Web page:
The sound is dull and groaning, pressing down from the sky like a reverberating whisper of doom.
Helicopters hover over this convention city with the same lurking stationary flight they used in Tampa. You hear it before you see it. If you are lucky enough to have a hotel room near the convention site, it is often the last sound you hear before you fall asleep and the first one you hear when you wake. Or maybe it only seems that way.
During the daylight hours, as I have made my way around Tampa and now Charlotte, the choppers appear to track my every move. For the first time in my life, I feel like Ray Liotta in Goodfellas. Except I'm not trying to smuggle guns. I'm just trying to keep my media credentials in plain sight.
I am not prone to paranoia. I'm preternaturally optimistic. You have to be to cover presidential politics and Congress. I tend to see possibilities for good in almost every direction — even when others or even most do not. Heck, I left cable TV for print.
Consequently, I have never put stock in doomsayers — before or after 9/11 — who see the feral fangs of the police state in every new adaptation of law-enforcement muscle. But I must say, these conventions have creeped me out.
Fine cities eager for national attention have been turned into armed camps. Police officers, hired security guards, Secret Service agents, sheriff’s deputies not only stand sentinel on every corner block, but they are often positioned in bunches between blocks. The running joke here in Charlotte is that there is one security official for every five people. At times it feels as if there is one for every five hair follicles.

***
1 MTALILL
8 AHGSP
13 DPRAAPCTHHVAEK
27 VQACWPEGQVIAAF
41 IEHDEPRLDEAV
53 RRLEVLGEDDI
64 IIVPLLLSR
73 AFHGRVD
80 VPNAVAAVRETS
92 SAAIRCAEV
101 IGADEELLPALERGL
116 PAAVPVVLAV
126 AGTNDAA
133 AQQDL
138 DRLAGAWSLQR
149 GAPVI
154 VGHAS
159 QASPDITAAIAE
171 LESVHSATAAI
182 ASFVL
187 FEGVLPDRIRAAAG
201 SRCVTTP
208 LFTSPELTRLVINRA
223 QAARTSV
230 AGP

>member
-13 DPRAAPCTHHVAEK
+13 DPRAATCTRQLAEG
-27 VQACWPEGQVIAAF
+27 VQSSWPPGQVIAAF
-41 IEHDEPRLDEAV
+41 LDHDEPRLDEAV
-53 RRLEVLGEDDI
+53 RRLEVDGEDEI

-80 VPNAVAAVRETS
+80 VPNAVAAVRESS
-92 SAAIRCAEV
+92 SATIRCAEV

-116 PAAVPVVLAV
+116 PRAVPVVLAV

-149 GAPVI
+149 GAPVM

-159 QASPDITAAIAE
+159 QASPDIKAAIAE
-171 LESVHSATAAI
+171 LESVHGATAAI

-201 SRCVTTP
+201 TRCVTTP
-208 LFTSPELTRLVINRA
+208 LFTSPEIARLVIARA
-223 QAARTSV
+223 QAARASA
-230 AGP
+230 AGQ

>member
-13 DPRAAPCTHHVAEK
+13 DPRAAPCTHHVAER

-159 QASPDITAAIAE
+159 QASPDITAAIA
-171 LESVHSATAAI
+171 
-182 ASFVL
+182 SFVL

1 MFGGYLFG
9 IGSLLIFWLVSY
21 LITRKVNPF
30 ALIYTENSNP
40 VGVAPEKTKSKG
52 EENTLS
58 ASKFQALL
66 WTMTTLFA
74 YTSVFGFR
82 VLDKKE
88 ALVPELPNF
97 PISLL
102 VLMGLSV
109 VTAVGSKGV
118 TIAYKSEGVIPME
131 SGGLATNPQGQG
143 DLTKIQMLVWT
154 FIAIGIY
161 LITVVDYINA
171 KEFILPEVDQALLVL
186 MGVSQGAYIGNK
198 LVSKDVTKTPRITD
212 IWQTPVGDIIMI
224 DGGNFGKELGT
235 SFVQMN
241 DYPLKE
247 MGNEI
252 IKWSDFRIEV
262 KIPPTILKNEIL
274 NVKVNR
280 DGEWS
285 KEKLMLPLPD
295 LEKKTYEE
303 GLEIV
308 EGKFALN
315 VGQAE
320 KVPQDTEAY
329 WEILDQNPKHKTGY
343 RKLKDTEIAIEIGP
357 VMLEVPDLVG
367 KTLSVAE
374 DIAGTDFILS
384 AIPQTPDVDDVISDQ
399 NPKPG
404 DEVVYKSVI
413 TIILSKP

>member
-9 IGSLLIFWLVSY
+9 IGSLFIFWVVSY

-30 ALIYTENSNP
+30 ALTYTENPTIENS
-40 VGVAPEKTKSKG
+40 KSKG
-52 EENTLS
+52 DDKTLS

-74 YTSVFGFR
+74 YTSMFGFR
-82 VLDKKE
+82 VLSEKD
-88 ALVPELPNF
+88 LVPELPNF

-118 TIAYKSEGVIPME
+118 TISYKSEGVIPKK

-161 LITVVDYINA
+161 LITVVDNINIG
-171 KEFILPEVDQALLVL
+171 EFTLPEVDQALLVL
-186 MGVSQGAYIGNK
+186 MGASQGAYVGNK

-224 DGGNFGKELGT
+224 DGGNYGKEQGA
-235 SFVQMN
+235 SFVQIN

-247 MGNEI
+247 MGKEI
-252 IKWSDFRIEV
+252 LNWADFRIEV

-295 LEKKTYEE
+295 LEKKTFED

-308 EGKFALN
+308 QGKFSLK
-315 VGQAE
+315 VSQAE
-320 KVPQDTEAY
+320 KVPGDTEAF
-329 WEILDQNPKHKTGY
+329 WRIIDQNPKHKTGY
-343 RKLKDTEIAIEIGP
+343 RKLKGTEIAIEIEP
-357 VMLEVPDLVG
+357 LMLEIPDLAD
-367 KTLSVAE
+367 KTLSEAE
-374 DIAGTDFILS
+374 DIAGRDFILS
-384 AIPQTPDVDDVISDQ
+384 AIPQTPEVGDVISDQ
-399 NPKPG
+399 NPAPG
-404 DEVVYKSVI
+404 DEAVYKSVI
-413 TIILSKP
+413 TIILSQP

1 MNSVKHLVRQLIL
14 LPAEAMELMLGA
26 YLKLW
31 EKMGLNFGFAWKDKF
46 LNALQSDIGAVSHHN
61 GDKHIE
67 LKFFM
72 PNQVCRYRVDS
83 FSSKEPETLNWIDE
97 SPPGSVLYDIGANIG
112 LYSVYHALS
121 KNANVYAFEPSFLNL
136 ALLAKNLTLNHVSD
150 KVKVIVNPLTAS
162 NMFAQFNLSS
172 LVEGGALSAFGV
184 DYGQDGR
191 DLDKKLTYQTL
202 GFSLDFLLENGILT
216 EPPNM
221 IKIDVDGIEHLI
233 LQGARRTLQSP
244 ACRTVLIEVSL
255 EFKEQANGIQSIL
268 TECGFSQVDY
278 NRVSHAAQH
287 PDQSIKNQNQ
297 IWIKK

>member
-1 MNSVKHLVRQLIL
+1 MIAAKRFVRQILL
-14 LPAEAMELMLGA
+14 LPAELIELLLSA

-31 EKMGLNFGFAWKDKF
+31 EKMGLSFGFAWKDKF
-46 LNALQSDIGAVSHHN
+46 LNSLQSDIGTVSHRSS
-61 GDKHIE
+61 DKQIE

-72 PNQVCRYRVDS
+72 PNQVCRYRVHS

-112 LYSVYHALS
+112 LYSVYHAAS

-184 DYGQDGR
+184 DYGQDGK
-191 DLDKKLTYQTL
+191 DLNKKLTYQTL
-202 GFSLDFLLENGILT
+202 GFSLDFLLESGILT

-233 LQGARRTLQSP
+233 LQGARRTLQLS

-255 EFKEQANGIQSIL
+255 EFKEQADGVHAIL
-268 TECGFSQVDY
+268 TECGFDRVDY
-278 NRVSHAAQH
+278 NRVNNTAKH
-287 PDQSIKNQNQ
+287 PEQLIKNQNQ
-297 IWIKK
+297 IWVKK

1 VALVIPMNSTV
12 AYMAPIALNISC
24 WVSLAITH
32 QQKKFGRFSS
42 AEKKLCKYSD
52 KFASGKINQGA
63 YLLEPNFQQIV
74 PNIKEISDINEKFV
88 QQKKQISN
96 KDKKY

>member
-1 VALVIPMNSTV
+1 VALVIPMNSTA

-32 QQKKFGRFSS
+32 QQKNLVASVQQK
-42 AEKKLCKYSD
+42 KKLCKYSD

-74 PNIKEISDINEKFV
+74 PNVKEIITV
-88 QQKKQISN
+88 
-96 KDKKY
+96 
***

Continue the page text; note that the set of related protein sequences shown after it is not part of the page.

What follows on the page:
Before I incite the ire of any of the good officers who toiled in Tampa or are working here in Charlotte, let me say I'm not questioning your job or the way you have done it or will do it. Every single interaction I've had with security personnel has been cordial. Some have even been helpful.
Allow me to illustrate. At a security checkpoint in Tampa, I paused for a ride. One of Isaac's unfriendly gusts of wind knocked over my satchel and out spilled 40 pages of presidential polling data. Two officers joined me in an impromptu comic routine as we chased down every last sheet of paper — some crumpled, some smeared with gutter grit. They couldn't have been more helpful or responsive.
My complaint — or, rather, my observation — is that the show of force feels oppressive and needlessly so. Tampa and Charlotte have been turned into barricaded cities. Here in Charlotte, I almost feel as if the TV coverage should open with the greeting: "Welcome to the Democratic National Convention, brought to you by National Fence."
The delegates, the lawmakers, the residents and, yes, even we unimportant journalists, stumble around in a sort of security-pulverized daze. Security-fence perimeters change each and every day. Walking one direction one day is forbidden the next. Former Pennsylvania Gov. Ed Rendell, the author of a new book calling most of America "wusses," told me he's never seen more redundant and seemingly over-the-top security. He, like me, was trying to find his way through Charlotte's byzantine barricades.